How to Ping an IP Address
The ability to ping an IP address is vital to network troubleshooting. Ping utilizes the ICMP ECHO protocol and simply sends a packet to a specified destination. The packet that is sent is called an ECHO_REQUEST. If the target destination is reachable, it will generate an ECHO_REPLY and send it back. When the ECHO_REPLY is received, connectivity between two hosts on a network is verified.
Things You'll Need
- computer running Linux
Open a terminal session on your Linux PC by clicking on the terminal icon at the bottom bar or clicking on the "Home" button and looking for "Xterm."
Once in the terminal, type "ping"; do not press "Enter."
Press the spacebar and input any options you want to enable; do not press "Enter." These options can specify exactly how the packet travels the network.
Press the spacebar and input the destination IP address. This is the IP address of the host with which you want to verify connectivity.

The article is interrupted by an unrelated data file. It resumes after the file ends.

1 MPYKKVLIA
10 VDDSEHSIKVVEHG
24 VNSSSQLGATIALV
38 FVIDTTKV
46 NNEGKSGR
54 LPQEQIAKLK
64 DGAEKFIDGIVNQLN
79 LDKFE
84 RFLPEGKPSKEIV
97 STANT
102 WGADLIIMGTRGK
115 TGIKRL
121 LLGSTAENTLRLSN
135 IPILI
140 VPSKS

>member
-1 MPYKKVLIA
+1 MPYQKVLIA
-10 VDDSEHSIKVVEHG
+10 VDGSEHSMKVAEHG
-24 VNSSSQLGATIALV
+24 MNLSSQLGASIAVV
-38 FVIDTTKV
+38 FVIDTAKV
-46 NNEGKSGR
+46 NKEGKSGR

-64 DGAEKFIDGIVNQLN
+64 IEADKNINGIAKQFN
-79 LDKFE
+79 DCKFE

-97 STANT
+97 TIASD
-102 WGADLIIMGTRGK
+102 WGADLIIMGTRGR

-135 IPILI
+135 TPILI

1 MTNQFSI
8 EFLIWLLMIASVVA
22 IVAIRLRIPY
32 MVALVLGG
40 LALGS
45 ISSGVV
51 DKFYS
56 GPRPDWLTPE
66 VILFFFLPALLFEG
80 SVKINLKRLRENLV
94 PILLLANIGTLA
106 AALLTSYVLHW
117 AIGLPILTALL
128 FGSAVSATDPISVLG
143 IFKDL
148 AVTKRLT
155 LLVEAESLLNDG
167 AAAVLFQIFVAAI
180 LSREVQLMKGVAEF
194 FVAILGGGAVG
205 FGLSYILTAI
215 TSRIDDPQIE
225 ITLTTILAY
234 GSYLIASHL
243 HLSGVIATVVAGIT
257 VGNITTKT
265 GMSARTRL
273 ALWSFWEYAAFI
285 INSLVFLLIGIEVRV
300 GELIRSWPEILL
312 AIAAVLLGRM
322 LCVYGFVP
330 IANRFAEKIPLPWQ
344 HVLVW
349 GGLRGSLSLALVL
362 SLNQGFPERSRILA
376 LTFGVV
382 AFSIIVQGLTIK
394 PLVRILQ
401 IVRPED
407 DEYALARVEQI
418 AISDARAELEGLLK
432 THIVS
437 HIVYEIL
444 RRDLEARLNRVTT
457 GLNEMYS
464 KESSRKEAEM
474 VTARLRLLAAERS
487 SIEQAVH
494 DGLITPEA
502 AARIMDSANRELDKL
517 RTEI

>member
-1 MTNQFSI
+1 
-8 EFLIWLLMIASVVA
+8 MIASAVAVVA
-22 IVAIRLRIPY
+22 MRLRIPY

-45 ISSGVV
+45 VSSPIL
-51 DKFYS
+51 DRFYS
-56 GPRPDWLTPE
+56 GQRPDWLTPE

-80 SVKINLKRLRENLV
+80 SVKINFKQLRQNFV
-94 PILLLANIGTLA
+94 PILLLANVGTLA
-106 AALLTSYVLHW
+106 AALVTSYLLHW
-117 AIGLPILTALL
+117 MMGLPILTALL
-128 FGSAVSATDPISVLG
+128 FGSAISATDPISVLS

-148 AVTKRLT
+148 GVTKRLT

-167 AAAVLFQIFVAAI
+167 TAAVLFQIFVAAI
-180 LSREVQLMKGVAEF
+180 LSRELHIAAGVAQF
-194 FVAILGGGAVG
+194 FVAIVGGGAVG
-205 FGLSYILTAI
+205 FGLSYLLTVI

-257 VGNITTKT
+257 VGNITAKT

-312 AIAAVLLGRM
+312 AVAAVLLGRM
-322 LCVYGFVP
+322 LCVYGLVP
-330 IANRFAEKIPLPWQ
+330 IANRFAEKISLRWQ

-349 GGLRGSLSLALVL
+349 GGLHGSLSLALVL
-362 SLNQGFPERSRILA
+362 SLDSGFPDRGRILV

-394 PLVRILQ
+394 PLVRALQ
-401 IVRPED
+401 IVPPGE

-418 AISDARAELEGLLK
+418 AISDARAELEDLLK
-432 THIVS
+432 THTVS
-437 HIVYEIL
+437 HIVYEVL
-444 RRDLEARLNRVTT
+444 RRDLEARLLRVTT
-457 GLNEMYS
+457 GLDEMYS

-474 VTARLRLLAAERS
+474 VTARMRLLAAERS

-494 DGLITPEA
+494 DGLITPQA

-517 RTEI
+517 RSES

Press "Enter" to initiate the "Ping" command.
Press "CTRL+C" to end the ping and view a summary of the results.
Tips & Warnings
- A detailed explanation of all Ping parameters can be obtained at any time by typing "ping -help."
- For troubleshooting purposes, remember that the IP address 127.0.0.1 is the loopback. Ping this first to ensure that the local NIC is functioning properly.
- By default, the "Ping" command in Linux will continue to send ECHO_REQUESTS until you terminate it with "CTRL+C." To define how many packets are sent before finishing, add -c [number], number being the number of requests you want sent.